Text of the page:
Noel Saun­ders leaves a last­ing im­pres­sion

South Waikato News - - NEDWS - By CAITLIN WAL­LACE

A lit­tle piece of Noel Saun­ders will live on in the streets of Toko­roa and in the hearts of many.

Noel’s claim to fame started with a blue and white street sign proudly erected in his name.

But it is cer­tainly not the only thing he will be re­mem­bered for.

The 89-year died last week, his fu­neral held at the South Waikato Sports and Events Cen­tre and while it was a sad good­bye for friends and fam­ily, it was a cel­e­bra­tion of a life well-lived.

Whether he was build­ing shops, play­ing the trum­pet or col­lect­ing the town’s rubbish, you could rest as­sured Noel’s work was al­ways for the ben­e­fit of some­one else.

So it was no sur­prise that in 1966 the fa­ther of six dis­cov­ered his real pas­sion in­side a class­room.

Al­ways the or­gan­ised teacher, Noel even wrote his own eu­logy.

The tra­di­tional ed­u­ca­tor was con­sid­ered ‘‘very strict’’, but his daugh­ter Noe­line will never for­get his kind na­ture.

He was the guy who put ev­ery­one first - his life motto be­ing ‘‘look af­ter your fel­low man’’.

To the hor­ror of fel­low Be­nalla St res­i­dent his def­i­ni­tion of ‘‘ look af­ter’’ did not in­clude al­low­ing a sleep in.

‘‘He would play Christ­mas car­ols at the crack of dawn, the neigh­bours weren’t im­pressed,’’ Noe­line said.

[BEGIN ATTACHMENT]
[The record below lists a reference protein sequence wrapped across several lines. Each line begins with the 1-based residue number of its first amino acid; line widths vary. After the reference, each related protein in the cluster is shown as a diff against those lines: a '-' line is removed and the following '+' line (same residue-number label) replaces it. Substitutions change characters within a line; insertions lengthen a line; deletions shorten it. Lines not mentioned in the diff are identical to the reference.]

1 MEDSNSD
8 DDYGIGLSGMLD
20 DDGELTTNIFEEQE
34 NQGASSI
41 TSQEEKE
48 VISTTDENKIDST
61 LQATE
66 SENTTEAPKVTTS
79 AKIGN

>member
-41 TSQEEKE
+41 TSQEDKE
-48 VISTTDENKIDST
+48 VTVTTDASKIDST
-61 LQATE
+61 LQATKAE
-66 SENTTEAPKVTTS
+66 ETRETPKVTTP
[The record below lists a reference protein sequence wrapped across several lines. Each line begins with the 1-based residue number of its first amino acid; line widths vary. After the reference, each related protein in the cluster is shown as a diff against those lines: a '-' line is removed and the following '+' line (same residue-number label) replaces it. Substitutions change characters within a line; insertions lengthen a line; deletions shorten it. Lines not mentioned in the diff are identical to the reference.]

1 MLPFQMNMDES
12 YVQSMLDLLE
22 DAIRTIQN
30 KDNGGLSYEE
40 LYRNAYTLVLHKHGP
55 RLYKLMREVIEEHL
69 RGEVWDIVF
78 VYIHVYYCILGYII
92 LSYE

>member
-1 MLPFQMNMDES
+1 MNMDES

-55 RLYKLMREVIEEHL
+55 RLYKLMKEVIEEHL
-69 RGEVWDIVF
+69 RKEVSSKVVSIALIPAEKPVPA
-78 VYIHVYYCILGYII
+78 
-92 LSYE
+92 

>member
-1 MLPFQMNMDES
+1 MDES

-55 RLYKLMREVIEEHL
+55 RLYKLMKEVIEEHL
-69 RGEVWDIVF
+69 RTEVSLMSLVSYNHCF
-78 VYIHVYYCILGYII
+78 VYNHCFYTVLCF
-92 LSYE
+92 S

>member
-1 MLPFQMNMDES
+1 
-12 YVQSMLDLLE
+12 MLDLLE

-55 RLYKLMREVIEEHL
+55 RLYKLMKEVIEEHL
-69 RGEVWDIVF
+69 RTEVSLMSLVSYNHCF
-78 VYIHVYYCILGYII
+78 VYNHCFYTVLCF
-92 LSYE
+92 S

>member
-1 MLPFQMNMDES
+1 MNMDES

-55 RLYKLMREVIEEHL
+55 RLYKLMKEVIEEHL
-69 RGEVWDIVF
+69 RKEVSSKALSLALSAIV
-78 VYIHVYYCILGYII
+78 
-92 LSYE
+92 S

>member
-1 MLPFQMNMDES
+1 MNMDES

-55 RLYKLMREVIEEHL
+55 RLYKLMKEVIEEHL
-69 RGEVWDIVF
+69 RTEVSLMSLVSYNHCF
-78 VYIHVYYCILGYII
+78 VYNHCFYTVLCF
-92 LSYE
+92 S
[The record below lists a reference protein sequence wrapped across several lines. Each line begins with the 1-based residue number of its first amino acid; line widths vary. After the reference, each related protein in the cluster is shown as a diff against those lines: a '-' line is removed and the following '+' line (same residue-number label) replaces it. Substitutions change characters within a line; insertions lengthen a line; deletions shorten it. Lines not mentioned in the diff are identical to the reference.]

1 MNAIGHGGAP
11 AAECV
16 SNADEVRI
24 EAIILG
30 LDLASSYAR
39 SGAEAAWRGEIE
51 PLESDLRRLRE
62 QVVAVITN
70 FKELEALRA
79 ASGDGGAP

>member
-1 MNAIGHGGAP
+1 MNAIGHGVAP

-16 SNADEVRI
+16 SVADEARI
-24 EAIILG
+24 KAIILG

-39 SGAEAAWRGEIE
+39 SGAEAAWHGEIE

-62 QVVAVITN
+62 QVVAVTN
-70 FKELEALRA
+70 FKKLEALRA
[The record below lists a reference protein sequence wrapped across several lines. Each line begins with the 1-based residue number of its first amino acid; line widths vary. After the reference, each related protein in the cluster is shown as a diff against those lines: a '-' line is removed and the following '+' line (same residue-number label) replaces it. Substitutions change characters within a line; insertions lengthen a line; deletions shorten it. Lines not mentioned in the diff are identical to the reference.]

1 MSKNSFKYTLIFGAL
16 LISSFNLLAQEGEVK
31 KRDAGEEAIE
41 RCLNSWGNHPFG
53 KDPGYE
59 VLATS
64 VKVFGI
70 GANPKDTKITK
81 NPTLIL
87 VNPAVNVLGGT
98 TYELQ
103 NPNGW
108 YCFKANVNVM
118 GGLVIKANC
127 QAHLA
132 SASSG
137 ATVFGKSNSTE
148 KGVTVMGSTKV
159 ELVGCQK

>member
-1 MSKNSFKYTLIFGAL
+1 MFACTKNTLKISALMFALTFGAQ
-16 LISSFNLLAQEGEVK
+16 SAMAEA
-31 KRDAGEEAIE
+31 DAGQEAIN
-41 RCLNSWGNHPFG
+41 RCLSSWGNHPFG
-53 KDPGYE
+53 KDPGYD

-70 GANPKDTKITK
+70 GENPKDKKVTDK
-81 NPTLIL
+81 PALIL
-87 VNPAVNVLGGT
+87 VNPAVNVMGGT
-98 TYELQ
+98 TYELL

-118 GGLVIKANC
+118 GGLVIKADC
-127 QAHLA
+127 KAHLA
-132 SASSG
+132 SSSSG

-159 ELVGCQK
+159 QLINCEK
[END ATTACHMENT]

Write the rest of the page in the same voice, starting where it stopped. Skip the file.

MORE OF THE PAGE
At a stretch you could throw in­ven­tor on the avid gar­dener’s list of achieve­ments, al­though how well his ex­per­i­men­tal gar­den tools would have sold is an­other ques­tion.

‘‘All the tools were weird and won­der­ful but they worked very well,’’ Noe­line said.

She said he was a ‘‘fas­ci­nated’’ per­son and al­ways had a soft spot for chem­istry.

He dreamed of be­com­ing an in­dus­trial chemist but his par­ents could not af­ford to send him to univer­sity.

Some would say he came close in a dis­as­trous sci­ence les­son that Noel him­self even men­tioned in his own eu­logy.

He said the ‘‘ small ex­plo­sion’’ was fa­mously known as ‘‘ the day Mr Saun­ders blew out all the win­dows of the lab’’.

Not sur­pris­ingly, he taught him­self most of what he knew, right down to his car­pen­try skills.

‘‘The band needed stands, so he made them .. and he made all his chil­dren trea­sure boxes,’’ Noe­line said.

The te­le­scope he built was some­thing that Toko­roa High School sci­ence tech­ni­cian Dianne Collins will al­ways re­mem­ber..

‘‘ These kinds of things al­low you to learn.. and I guess that con­trib­uted to my love of sci­ence,’’ she said.

Dianne de­scribed Noel as kind, gen­er­ous and a real gen­tle­men.

He grew up teach­ing her and be­came a life-long friend, bor­row­ing lab chem­i­cals to clean his beloved in­stru­ments, she said.

‘‘He would al­ways give me a wink and say ‘we won’t tell any­one’.’’

Per­haps Noel gave up morn­ing car­ols by the time he made the move to Paranui Rd or per­haps his wife’s cook­ing was ir­re­sistible but Gra­ham Dun­stall will miss his neigh­bour of 40 years.

The start of the great friend­ship was over home baked goods, he said.

‘‘He in­tro­duced him­self and his wife came over with a plate of scones or pikelets,’’ Dun­stall said.

Whether through his scone recipe, sci­ence an­tics or 27 great grand­chil­dren, one thing is for sure, the legacy of Noel Saun­ders is bound to live on.

Proud mo­ment: Noel Saun­ders trum­pet play­ing even led him to meet­ing Prince Charles.

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